If the critics were sharpening their knives after a succession of scrappy encounters during the start of the World
NEW ZEALAND vs. SLOVAKIA
12.30pm – Royal Bafokeng Stadium, Rustenburg
In what has been a low scoring, and reasonably bland World Cup thus far, the fixture that pits New Zealand and Slovakia probably is not the one to help re-ignite excitement in the tournament, but try telling either set of supporters that the match is of little value at all. The All Whites, despite their modest record in international football, will be making their second appearance at a World Cup after a winless run in 1982, and their group this time around is just as fearsome as it was in Spain. They showed in the Confederations Cup last year that they are well organised at the back, marshaled by skipper Ryan Nelson, but lack any kind of goal threat as they failed to score in any of their three group games.
Slovakia have their own World Cup history but will compete under their current name for the first time having competed as part of Czechoslovakia for so many years. The spine of their team might give New Zealand some reason to be cautious with Liverpool’s Martin Skrtel, Lille’s Robert Vittek and star man Marek Hamsik ready to spearhead a solid Slovakian side.
IVORY COAST vs. PORTUGAL
3pm -Nelson Mandela Bay Stadium, Port Elizabeth
It would be no exaggeration to label this meeting as one of the games of the group stage, because of its importance, and its potential to thrill. With Brazil set to dominate Group G, it is a straight fight between these two exciting sides for the second spot in the last 16, but rather than the pre-match build-up surrounding the importance of the game, it has been focused on the fitness of one man, Didier Drogba.
A broken arm, picked up during a warm-up game against Japan, looked set to rule the Chelsea striker out of the tournament. Successful surgery means he is in contention to start the vital group game, but only if FIFA permit his arm cast, but with Drogba’s immense profile in Africa the governing body will be under huge pressure to allow the Ivorian to play.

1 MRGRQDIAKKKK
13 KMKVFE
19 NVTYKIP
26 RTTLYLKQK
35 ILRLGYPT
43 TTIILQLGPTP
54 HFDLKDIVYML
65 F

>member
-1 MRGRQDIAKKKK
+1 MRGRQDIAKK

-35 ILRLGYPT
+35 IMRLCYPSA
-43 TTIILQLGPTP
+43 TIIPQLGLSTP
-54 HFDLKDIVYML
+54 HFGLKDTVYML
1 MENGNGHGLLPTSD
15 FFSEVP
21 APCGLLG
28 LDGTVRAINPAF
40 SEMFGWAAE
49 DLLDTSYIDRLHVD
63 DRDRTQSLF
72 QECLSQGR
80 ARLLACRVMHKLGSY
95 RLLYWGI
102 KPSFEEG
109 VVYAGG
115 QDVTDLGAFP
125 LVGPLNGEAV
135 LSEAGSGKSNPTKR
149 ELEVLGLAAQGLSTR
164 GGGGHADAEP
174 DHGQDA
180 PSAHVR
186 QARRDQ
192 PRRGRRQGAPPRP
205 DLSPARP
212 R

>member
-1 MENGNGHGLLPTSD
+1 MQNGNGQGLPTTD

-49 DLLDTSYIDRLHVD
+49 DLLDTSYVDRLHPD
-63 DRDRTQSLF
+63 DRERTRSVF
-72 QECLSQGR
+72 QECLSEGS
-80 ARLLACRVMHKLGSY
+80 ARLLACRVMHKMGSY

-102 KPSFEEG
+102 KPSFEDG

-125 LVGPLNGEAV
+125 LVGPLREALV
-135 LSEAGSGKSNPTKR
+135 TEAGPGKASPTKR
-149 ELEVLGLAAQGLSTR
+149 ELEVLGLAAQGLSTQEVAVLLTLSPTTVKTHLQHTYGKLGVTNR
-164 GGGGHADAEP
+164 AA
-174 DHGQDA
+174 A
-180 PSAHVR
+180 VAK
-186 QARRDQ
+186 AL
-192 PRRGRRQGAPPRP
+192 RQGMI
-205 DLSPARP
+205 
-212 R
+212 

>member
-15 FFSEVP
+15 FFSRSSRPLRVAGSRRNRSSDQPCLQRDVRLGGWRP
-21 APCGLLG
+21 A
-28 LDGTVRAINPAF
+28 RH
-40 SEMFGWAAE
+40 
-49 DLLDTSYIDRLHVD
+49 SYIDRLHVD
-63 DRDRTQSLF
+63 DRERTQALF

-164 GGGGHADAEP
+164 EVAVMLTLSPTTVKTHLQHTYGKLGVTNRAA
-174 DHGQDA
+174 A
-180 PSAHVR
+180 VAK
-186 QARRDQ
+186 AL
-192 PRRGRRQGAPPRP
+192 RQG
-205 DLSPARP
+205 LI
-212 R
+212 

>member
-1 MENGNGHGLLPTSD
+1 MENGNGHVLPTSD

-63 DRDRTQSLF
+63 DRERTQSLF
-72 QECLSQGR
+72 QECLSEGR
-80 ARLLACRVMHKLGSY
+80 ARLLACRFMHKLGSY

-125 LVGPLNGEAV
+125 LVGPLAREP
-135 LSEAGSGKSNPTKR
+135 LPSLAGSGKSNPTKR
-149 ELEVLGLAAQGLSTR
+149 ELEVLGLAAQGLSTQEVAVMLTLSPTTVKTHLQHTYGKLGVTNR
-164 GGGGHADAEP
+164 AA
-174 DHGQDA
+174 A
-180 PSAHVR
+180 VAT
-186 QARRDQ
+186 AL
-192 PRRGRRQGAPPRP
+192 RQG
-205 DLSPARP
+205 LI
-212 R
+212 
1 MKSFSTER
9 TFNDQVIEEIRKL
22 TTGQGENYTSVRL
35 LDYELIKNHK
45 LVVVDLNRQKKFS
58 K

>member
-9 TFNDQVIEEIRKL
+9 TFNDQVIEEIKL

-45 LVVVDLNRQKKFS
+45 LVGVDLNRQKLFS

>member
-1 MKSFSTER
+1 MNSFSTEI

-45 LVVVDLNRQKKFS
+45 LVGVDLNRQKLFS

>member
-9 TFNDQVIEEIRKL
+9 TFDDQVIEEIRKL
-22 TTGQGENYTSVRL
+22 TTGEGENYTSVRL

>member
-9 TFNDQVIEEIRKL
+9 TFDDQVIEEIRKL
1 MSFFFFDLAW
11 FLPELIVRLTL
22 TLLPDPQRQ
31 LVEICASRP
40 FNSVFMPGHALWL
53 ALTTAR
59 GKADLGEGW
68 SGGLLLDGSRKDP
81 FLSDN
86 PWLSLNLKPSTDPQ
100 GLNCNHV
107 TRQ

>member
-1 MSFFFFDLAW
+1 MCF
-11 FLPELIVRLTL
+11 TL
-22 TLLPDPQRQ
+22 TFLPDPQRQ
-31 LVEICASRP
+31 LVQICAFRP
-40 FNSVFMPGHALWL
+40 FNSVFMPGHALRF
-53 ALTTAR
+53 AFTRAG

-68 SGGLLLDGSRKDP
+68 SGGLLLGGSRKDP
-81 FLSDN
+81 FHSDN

All this leaves Portugal, and especially Cristiano Ronaldo, in the background somewhat, and after being usurped by Lionel Messi as the world’s best player, the Real Madrid forward has something to prove this summer. His country’s qualification for the tournament came through the play-off route, and as a result Coach Carlos Queiroz is under huge pressure to deliver. His job has been made more difficult due to a tournament-ending injury to Luis Nani, while the return of Pepe will give the Portuguese some needed steel, if indeed Drogba returns.
BRAZIL vs. NORTH KOREA
7.30pm – Ellis Park, Johannesburg
The second match of the day in the tournament’s Group of Death pits two nations together that can recall very different memories of the World Cup. Brazil have won the trophy five times, most recently in 2002, while North Korea’s single appearance in the competition dates back to 1966, where they reached the quarter-finals. The South American country has a vibrant, colourful reputation, both in sporting terms and in the make up of their vast country, which will be the venue for both the 2014 World Cup, and 2016 Olympic Games.
North Korea however, is a country devoid of outside interference. While Brazil will open its arms twice in the coming decade to sporting endeavor, Korea is unlikely to ever do the same. The mystery surrounding the team means, even with a formidable group ahead of them, no-one knows what to expect. Brazil will bring with them all of the flair of their previous victorious, but with more defensive nous this time around, and look a far more rounded outfit than they did in 2006.